There's no escape chutes in ambulances...and even if there was, EMS providers wouldn't use 'em.
Mainstream media and the web are abuzz with the story or JetBlue flight attendant Steven Slater. By now you've heard about his exchange with passengers, grabbing a beer or two, and jumping ship via the aircraft escape chute. Who many of us in EMS have wanted to escape our ambulance from time to time?
I read a recent article that expounded how unhappy people were when the board aircraft; becoming rude and obnoxious. The passengers "expected" to be treated better (by what standard, I don't know) and the flight attendants were there to serve every need. On the other hand, the article tells us about how hard and stressful the job is and that flight attendants take the brunt of these difficult passengers and it is they who deserve to be treated better.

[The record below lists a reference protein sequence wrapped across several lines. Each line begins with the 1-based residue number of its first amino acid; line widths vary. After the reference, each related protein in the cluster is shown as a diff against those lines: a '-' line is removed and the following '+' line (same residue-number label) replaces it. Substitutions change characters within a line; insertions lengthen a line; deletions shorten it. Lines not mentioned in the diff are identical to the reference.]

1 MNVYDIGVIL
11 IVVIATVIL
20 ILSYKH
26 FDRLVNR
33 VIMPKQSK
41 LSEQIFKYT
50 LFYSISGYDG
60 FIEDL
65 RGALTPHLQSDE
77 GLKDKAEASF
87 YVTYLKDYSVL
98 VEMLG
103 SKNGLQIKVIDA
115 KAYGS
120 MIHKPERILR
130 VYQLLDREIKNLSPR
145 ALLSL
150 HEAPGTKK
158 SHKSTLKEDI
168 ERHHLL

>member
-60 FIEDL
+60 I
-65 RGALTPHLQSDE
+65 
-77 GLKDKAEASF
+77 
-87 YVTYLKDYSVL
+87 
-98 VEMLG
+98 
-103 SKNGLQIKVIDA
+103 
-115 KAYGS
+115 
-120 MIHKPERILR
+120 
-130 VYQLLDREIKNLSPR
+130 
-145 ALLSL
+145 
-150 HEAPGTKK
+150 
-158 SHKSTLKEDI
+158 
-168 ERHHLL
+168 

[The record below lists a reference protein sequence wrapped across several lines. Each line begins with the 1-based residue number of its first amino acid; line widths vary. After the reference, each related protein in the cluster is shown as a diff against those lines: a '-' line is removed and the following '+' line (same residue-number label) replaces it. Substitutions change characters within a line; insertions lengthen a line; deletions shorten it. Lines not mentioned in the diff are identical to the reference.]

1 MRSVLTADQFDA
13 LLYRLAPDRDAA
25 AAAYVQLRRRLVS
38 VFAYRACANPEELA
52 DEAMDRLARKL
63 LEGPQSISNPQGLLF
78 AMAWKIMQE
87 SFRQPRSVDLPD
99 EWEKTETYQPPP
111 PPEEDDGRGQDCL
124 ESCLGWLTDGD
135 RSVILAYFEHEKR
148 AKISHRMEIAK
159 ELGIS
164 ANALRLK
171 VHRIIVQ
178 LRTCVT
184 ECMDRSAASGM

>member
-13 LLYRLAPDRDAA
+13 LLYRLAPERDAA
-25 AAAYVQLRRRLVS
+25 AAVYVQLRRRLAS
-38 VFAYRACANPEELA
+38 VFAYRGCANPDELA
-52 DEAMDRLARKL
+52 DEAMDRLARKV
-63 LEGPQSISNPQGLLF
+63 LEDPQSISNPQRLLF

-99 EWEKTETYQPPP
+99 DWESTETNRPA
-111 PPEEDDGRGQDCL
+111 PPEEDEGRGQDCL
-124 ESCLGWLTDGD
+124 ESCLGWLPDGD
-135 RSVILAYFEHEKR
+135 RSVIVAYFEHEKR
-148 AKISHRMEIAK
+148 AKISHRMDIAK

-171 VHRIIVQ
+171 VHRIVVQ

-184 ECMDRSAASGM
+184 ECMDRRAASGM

Lets compare this situation to emergency medical service. I've dealt with difficult patients, family members, and bystanders (like every other EMS provider). Not unlike an aircraft, the back of an ambulance strips people of their feeling of self-control and sprinkles in a bit of helplessness. Add to that the stress of a major (or minor) illness/trauma and you've got all the makings of a quite stressful environment. How many times have I wanted to pull the ambulance to the side of the road and get out...simply get out and walk away...to another line of work? How many times have you felt this way? The numbers might be hard to count and in hindsight, maybe it wasn't all that bad. But at the end of the day what counts is that you (and I) didn't pull over and get out.
Ambulances don't have escape chutes...